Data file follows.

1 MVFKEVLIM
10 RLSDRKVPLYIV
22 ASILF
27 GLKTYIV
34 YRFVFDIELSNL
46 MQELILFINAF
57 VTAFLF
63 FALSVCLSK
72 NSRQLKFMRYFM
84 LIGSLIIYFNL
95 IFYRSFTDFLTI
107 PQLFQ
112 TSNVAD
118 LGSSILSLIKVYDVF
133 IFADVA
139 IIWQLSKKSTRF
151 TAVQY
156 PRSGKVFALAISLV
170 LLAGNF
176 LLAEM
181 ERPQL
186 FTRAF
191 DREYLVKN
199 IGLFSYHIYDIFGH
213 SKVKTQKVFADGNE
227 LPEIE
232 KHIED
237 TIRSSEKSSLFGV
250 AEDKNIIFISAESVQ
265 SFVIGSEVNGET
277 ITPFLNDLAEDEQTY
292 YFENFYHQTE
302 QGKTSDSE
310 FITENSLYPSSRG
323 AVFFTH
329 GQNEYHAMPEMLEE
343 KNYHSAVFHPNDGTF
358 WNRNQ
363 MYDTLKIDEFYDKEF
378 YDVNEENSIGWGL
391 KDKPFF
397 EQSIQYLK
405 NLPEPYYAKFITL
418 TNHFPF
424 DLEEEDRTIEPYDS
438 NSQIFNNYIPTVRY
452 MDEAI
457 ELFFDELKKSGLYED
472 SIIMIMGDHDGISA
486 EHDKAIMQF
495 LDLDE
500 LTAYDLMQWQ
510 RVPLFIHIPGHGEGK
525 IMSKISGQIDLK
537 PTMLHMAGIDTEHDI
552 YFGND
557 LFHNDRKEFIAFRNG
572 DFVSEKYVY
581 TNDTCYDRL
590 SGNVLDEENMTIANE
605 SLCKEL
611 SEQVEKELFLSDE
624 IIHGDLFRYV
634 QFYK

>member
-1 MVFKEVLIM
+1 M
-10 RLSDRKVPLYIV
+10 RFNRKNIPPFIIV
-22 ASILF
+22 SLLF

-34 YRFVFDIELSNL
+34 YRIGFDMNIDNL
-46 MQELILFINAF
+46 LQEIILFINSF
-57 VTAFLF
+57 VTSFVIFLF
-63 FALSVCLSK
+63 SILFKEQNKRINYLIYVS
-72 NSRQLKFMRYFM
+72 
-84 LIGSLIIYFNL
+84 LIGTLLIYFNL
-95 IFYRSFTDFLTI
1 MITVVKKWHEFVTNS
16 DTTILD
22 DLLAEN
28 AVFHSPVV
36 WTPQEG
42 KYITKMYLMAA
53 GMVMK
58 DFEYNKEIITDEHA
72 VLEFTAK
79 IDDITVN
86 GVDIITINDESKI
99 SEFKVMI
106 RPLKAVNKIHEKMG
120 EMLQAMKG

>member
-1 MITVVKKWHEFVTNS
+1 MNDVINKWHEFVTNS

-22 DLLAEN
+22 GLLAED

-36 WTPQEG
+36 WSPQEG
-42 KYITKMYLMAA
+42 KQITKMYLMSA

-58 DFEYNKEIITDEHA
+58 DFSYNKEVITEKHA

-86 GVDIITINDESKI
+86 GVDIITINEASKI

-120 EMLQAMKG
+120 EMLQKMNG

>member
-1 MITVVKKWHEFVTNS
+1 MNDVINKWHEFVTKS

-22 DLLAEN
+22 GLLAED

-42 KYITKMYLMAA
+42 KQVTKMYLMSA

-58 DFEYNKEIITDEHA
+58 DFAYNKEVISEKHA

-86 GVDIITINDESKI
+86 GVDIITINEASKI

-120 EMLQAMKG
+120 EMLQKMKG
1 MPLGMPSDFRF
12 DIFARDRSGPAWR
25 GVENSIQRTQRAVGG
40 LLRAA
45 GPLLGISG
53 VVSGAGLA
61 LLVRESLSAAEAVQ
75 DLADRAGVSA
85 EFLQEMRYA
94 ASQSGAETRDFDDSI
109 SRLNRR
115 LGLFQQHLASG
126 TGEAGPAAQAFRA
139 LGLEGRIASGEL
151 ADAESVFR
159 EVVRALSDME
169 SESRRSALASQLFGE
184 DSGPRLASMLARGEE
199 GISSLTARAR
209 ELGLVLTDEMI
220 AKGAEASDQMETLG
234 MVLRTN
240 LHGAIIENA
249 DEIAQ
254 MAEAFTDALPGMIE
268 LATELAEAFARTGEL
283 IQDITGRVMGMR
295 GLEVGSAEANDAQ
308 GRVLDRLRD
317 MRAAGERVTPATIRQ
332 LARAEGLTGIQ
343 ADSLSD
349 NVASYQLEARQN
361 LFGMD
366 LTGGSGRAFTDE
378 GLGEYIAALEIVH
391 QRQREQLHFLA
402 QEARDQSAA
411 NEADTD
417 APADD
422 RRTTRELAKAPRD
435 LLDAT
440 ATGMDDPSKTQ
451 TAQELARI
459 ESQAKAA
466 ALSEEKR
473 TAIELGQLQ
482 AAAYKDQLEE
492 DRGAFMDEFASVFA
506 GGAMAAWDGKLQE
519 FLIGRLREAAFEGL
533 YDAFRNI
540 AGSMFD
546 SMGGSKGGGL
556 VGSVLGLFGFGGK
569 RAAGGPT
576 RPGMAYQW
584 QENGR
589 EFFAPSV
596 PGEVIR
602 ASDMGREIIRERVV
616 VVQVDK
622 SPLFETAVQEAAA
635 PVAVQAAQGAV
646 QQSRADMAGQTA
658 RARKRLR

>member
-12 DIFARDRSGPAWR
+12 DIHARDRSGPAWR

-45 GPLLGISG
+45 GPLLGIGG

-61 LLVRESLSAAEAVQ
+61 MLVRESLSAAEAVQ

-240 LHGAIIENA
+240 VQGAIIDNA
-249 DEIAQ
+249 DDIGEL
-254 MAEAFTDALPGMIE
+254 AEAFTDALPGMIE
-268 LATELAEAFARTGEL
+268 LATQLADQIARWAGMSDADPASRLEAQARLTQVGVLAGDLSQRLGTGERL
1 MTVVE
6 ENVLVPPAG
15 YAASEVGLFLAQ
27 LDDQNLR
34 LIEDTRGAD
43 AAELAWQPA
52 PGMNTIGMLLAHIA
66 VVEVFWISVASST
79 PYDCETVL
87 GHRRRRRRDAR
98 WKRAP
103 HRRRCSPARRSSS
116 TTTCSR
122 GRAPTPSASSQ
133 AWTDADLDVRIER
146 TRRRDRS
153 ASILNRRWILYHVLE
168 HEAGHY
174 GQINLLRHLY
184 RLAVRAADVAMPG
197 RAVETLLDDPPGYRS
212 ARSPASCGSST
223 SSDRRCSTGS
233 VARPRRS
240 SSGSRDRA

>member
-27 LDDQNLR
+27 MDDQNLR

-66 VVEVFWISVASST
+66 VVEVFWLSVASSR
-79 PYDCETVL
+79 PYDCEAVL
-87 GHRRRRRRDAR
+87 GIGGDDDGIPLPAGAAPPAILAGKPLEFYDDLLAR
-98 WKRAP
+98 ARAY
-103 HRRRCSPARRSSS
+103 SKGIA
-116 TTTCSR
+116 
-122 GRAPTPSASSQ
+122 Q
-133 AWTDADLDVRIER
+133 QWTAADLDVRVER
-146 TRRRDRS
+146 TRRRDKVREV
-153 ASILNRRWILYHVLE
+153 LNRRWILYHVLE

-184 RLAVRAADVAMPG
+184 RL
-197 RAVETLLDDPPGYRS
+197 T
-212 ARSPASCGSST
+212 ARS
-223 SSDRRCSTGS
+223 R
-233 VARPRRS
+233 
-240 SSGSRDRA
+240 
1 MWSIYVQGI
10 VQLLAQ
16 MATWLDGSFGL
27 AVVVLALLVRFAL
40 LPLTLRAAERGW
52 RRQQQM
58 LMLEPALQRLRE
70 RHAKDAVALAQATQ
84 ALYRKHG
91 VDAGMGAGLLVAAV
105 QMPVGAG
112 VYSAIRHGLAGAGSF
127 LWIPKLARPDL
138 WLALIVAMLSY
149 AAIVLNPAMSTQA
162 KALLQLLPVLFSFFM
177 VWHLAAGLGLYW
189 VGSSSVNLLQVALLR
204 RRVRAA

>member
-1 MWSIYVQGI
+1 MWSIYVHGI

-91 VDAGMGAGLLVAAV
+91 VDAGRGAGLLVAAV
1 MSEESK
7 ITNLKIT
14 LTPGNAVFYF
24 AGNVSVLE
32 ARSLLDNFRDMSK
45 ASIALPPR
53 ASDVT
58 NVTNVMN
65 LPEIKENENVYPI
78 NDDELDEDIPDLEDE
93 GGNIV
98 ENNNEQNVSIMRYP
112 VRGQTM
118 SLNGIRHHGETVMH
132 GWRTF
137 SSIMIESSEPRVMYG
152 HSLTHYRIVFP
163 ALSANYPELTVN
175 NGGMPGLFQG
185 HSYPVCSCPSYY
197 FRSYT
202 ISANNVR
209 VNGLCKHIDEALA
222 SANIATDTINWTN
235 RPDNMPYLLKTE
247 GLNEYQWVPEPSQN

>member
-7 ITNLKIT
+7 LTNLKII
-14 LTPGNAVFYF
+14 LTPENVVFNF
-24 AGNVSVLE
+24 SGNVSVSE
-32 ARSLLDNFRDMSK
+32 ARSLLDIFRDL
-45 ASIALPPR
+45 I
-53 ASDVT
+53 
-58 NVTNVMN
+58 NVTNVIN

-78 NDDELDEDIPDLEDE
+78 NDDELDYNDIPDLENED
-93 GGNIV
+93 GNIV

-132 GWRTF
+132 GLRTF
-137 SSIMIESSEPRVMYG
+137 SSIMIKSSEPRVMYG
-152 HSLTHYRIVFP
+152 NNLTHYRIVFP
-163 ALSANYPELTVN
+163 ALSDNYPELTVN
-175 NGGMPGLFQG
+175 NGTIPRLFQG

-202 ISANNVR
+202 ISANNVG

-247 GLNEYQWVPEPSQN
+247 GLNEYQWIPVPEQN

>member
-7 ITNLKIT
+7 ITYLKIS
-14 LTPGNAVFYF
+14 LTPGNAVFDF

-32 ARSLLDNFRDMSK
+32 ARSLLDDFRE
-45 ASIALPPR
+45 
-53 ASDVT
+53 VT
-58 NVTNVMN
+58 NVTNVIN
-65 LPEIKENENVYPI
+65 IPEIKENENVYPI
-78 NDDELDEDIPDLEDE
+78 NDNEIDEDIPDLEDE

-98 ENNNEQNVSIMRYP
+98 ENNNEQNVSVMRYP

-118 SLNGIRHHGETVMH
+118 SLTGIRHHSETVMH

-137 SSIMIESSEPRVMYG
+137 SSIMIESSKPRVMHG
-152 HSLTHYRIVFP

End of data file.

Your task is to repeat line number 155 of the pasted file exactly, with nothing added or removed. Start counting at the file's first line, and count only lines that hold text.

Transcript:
308 GRVLDRLRD